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India's inbound tourism numbers aren't impressive. Bringing in digital nomads could give it a boost, but the country would first need to address infrastructural challenges.

Skift India Travel Podcast

Skift Asia Editor Peden Doma Bhutia is joined by business leaders, and experts from throughout the industry and Skift’s newsroom, to explore the challenges, opportunities, and trends shaping the Indian travel industry.

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While remote work gains ground, a subgroup of professionals is taking it a step further — enter the digital nomads. These are individuals who leverage technology not just to work from home but to work from anywhere, exploring the diverse landscapes of a destination.

In this episode of the Skift India Travel Podcast, Mayur Sontakke, the founder of NomadGao, a co-living and coworking space for digital nomads, talks to Asia Editor Peden Doma Bhutia about the journey towards mainstream acceptance of remote work and digital nomads in India.

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Host: Peden Doma Bhutia
Guest: Mayur Sontakke
Producer: James Magallanes

Sontankke shares his journey from being a financial analyst to embracing the digital nomad lifestyle. His experience began in 2014 with a remote job for an American startup, leading him to travel and explore various cultures and landscapes.

He noticed a lack of infrastructure for productive remote work and communities for digital nomads beyond major cities. This observation led him to start Remote Explorers in 2017, focusing on bringing foreign digital nomads to India. The project aimed to address concerns about internet connectivity, safety and culture shock, initially attracting participants from six countries.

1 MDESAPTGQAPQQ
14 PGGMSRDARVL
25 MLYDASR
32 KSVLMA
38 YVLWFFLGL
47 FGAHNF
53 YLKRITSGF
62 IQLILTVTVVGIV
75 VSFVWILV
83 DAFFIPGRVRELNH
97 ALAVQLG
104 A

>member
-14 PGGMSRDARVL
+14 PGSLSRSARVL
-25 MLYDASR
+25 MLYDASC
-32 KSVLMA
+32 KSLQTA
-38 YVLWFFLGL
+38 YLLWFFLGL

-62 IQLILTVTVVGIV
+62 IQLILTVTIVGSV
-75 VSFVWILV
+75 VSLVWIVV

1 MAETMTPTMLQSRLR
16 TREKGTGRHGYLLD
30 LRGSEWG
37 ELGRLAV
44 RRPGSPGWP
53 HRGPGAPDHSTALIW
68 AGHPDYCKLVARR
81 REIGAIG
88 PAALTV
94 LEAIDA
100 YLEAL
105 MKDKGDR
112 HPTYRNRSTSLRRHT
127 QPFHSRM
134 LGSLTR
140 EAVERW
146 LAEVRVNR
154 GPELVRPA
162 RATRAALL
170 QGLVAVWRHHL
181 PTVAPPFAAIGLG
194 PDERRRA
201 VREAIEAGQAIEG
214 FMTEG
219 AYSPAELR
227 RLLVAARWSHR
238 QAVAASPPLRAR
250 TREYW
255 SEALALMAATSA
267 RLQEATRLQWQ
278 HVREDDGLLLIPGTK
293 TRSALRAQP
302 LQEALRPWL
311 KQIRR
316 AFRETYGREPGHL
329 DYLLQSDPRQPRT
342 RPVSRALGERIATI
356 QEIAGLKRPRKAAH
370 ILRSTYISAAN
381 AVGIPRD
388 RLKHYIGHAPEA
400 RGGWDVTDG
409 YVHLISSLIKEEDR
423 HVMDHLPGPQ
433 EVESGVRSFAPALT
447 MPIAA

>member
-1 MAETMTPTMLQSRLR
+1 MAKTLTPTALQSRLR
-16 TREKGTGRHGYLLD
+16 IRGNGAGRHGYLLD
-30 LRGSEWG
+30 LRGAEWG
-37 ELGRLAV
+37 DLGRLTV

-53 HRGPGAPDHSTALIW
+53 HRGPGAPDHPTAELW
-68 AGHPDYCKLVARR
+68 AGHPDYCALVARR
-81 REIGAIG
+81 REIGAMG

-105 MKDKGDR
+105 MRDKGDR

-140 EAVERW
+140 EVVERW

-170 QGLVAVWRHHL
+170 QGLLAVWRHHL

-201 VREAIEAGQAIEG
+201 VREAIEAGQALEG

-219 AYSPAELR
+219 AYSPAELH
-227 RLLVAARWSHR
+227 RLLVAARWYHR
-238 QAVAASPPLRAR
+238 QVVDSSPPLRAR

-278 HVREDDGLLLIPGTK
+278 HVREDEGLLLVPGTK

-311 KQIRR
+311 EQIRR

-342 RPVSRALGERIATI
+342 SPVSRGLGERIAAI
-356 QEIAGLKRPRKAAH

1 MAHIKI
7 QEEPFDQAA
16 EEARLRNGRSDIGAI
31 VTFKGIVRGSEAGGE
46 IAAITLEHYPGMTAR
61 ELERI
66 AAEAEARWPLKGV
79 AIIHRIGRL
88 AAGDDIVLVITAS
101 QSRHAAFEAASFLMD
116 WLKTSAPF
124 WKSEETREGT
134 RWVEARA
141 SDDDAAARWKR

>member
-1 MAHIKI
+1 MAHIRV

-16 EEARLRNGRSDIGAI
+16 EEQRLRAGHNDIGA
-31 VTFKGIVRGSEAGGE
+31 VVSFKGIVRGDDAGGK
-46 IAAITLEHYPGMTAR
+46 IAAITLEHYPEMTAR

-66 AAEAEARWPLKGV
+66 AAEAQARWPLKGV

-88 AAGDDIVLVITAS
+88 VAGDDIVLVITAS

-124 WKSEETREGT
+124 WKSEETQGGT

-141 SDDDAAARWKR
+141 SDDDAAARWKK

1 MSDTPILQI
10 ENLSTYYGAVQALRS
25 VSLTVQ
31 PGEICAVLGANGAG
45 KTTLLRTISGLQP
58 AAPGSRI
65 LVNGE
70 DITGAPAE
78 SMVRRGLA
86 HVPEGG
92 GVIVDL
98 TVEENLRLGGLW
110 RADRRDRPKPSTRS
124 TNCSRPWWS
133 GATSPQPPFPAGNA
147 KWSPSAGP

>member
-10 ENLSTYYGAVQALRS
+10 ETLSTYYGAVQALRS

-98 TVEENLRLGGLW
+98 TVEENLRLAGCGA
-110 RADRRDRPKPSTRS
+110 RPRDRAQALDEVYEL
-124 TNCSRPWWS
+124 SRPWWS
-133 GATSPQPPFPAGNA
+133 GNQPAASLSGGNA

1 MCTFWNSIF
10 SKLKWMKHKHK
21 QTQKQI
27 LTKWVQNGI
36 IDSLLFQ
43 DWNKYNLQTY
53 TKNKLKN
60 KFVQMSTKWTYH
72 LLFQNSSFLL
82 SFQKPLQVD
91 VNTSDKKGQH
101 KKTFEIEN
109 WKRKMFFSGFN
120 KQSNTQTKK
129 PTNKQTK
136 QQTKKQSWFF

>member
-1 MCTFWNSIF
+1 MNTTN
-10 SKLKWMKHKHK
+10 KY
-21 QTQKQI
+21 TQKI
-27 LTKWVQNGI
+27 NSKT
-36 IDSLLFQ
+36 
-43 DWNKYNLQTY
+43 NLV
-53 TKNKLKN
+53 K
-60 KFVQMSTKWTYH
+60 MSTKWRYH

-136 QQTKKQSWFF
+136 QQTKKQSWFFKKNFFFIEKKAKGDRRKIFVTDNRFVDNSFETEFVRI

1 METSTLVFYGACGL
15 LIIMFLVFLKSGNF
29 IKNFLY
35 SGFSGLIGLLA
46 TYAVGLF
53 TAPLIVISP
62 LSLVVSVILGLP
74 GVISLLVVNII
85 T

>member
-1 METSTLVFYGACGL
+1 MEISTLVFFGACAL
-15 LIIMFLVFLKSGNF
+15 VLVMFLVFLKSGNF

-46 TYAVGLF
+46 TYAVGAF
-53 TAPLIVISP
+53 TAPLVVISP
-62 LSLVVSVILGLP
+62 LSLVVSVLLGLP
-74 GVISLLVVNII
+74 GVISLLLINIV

Sontakke observed that while running retreats helped build a community, the locations often lacked adequate co-working spaces and internet facilities. This led to the inception of NomadGao in 2019, just before the Covid-19 pandemic.

Discussing the rise of remote work, Sontakke notes its growing acceptance in India, even as traditional office culture remains prevalent. For digital nomads, important factors when choosing a destination include reliable internet, a supportive community and favorable weather. Challenges like power outages and internet issues still pose significant hurdles in promoting India as a digital nomad destination.

Sontakke addresses the preconceived notions about India in the West and the competition from neighboring countries like Thailand and Vietnam in attracting global digital nomads. He suggests that the Indian government could play a vital role in promoting the country as a remote work destination.

The podcast also explores the impact of Covid-19 on remote work trends in India. Sontakke notes a shift from a predominantly foreign digital nomad community pre-Covid to a balanced mix of Indian and foreign residents post the pandemic. He highlights the confusion among Indians between co-living spaces and alternatives like backpacker hostels or AirBnbs.

Government policies, Sontakke suggests, could further foster a remote-friendly environment by promoting India as a digital nomad destination and developing infrastructure like co-working spaces. He also discusses the concept of blended travel, which mixes work and exploration, and how NomadGao facilitates a balanced lifestyle for its residents.

Talking about the growing relevance of digital nomads and remote work, Sontakke highlights offering an alternative to traditional work routines and the potential socio-economic benefits they bring to local communities.

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Tags: asia monthly, digital nomads, remote work, skift india report, skift podcast

Photo credit: Promoting India as a remote work destination. Outsite / Outsite

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